Monday, April 18, 2016

3:00, Frank

The iconic "Sands" hotel marque, circa 1960, Wikipedia, fair use claimed.

Greetings All:

I returned from Las Vegas two Thursdays ago after attending the National Conference of Exchangors.  This was a business trip, no really it was.  In fact, from Sunday evening until Thursday morning, I never left the resort property.  

We stayed at The Tuscany.  It's off the strip by about a block and is not exactly where the "hip crowd" hangs out at night.  That was fine with me.  After all, this was a business trip.

Yet it was not all work.  On the last night in town, I had the good fortune to see "The Rat Pack is Back!" in The Copa Room at the hotel. 

It was a super show.  I mean, it was just terrific.  I've got a couple of photos below, one of me with the cast and of the promo poster for the show.  I have also a link to the show in the credits.  If you are in Vegas, GO SEE THIS SHOW!  You'll thank me afterwards.

Yours truly with "The Rat Pack," photo by J. Berta.

"The Rat Pack is Back!" poster, photo by J. Berta

A bit of history is in order.  "The Rat Pack" has been synonymous with Frank Sinatra, Dean Martin, Sammy Davis, Jr., and to a lesser extent, Joey Bishop and Peter Lawford.  However, this is not the genesis of this group.  It goes back to Humphrey Bogart, who was the original leader of "The Rat Pack."  The story associated with this group's birth is when Bogart's wife, Lauren Bacall lamented after Bogart had returned with his crew (after a night out in where else, Vegas) by saying:  "You look like a goddamn rat pack."

And thus the legend was born.

By the time 1960 rolled around, "The Rat Pack" was in full effect and were the undisputed royalty of Vegas.  The show I saw was such a wonderful tribute to these amazing men.  Drew Anthony plays Dean Martin (I have a link to his site below, please check it out) and the other two cast members' names escape me.  All of them honored both the spirit and story of these amazing performers, icons actually.

The irony is that Frank, Dino, et al did not like the name, "Rat Pack."  Instead, they preferred, "The Summit," with Frank being "The Chairman of the Board."  They were on top of the world.

However, it was not always the case.  Case in point, Frank Sinatra.  

After a meteoric rise, he experienced an equally dramatic (and painful) fall.  The 1950s were an especially brutal time for him.  The music stopped, the fame went away and, of course, the money.  Yet what was perhaps the deepest cut were the people who turned their back on him.  One minute everyone wants to buy you drink and the next, they walk right by you without saying a word.  How that must have stung.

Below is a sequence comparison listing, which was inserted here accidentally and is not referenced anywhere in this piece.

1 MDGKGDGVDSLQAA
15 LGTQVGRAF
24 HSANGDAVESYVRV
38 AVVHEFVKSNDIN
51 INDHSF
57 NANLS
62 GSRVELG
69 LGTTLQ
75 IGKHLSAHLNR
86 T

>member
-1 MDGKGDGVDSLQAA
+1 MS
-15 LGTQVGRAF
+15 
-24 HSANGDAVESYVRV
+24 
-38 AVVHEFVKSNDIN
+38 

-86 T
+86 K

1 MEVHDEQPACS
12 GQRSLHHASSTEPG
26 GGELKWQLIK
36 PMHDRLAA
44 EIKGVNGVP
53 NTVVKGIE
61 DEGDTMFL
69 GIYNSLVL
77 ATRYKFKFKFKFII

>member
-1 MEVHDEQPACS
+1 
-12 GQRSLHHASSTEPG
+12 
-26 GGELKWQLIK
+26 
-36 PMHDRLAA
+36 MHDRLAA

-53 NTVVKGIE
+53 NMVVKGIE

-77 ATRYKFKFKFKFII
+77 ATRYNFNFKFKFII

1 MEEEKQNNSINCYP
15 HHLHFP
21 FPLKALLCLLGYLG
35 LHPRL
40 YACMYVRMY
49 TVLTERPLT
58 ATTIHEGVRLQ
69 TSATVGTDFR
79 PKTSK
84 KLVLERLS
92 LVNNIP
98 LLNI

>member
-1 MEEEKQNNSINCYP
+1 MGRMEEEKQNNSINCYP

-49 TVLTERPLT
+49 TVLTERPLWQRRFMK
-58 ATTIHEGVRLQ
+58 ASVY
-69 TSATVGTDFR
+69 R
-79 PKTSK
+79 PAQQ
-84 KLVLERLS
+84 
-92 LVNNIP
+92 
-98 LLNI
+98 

I read this story from the book, Sinatra 100 by Charles Pigonne about how Sinatra was so alone that he had no where to go for Thanksgiving.  From the book, as told by Joe Scognamillo, proprietor of Patsy's Italian Restaurant:

"After he finished eating, Frank says to my father, 'I think I'll have Thanksgiving here with you guys.  What time are you serving?'  My dad looked at Frank, and understood how alone he felt.  He could have told Frank that the restaurant was closed on Thanksgiving and invited him home to dinner.  But he knew that would hurt Frank's pride, so he just said, 'Three o'clock, Frank.  We're serving at three.'"

I've got a link to a New York Times story below that also relates this tale.  This is a story that reminds me no matter "great" or "famous" someone appears to be, no one is immune from loneliness, from rejection.  In the same story, Mr.  Scognamillo related how when Frank was down and out people would walk by him at the restaurant, ignoring him.  Here is the same man that just a few years' later would be larger than life, headlining The Sands and being THE act to see, THE man to hang out with, cheer, love, adore, worship even.

A book that has recently had a profoundly positive impact on me is Marcus Aurelius' Meditations.  People I admire like Ryan Holiday and Tim Ferriss have spoken positively about this book and with good reason.   Meditations is the private diary of the Aurelius, a Roman Emperor.  It's an amazing book and I have a link to it below in the sources.  One of the lines that came to mind as I was working on this blog post is"...that poor thing called fame..."

Poor is fame indeed.  Those who have it know in their hearts that some day it will end.  I suppose that when Frank, et al, were holding court at The Sands they knew the wild cheering would fade, snuffed out like a cigarette in a blackened heap of smoke.  

...and end up having to find a place to eat Thanksgiving dinner.

Be well my friends,

Be well my friends,


Opening photo:


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